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Tuesday, June 28, 2016
My Drug Connection -- Part IPosted Monday, November 3, 2008, at 7:51 AM
Next time you drive west on United States 40, about two miles past Staunton, take note of Mission Teens' House of Hope. Often in the afternoon you will notice people outside either working on the grounds or simply relaxing. What you see driving past doesn't begin to reflect either the trauma or the great good going on inside. The House has been there for nine years now, accepting people at a most desperate time in their lives. All are suffering from or coming out of various addictions, some come directly from prison.
If you stop to visit, or attend one of the fund raising events, what is most striking is that neither the appearance nor demeanor of the residents gives any clue of what they've come through. My observation has always been of dealing with people who couldn't possibly have experienced what you know they have. There is that much of a change in their lives by living at the House of Hope.
This past Saturday over 30 participants graduated from the Mission Teens' program. In the past nine years over 800 people have gone through the strenuous 8-month program here in Brazil. Director Pete Latrenta reports 88 percent to 92 percent of individuals who go through the 8-month course do well after they leave the program. "Even 40 percent to 43 percent do report back doing well even though they do not complete the 8-month program."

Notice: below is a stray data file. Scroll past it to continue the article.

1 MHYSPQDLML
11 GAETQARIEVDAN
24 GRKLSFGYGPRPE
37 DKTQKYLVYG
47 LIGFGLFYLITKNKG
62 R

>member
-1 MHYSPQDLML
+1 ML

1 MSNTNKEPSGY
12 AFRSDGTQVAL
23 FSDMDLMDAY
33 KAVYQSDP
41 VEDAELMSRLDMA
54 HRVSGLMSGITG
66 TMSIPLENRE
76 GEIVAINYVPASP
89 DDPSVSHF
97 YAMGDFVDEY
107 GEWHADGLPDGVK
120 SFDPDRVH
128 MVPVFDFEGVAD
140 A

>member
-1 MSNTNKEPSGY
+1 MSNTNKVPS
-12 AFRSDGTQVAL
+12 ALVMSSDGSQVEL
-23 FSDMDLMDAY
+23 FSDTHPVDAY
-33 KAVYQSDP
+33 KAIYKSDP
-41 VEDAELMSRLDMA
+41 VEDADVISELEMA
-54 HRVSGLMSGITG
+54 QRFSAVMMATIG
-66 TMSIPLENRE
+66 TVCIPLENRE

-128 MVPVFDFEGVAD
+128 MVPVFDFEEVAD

Not only do miracles happen every day in the lives of those who come to the House here in Brazil, the fact it is there at all is a miracle in itself. The House gets no government support, is aligned with no denomination, and collects no fees or reimbursement from participants in the program. It is entirely what is called a "faith-based ministry", depending on God's people to support His work.
My personal connection to the House stems from what I call my "inoculation" experience with addictive drugs. I've never taken illegal drugs (why someone would put that stuff in their body is beyond me). However, with the right medical insurance access to legal pain relievers can cause dependence on narcotics going on for close to 20 years.
I can still sometimes fell that craving in the back of my head for that thing which I know is the problem and not the solution. I've come in the last few years to look around for Pete Latrenta on such occasions. He doesn't need to do or say anything special. It just helps to touch base with someone you know really understands. In much of what I have been through there have been "opportunities" to fall back on pain relievers. But, something in me always says, 'I can't let Pete down'.
I used to say "I'm addicted to codeine". I don't say that anymore, because it's no longer true. What I tell the medical types is that I have a history with narcotics. I've learned from Pete to recognize when I need something for pain and when it just sounds good. I've never been a candidate for the 8-month program, but I'm glad the House of Hope and Pete are here in Brazil doing the good they are doing.
David L. Lewis is an observer of and sometimes commentator on life who may be reached via e-mail at firstname.lastname@example.org.
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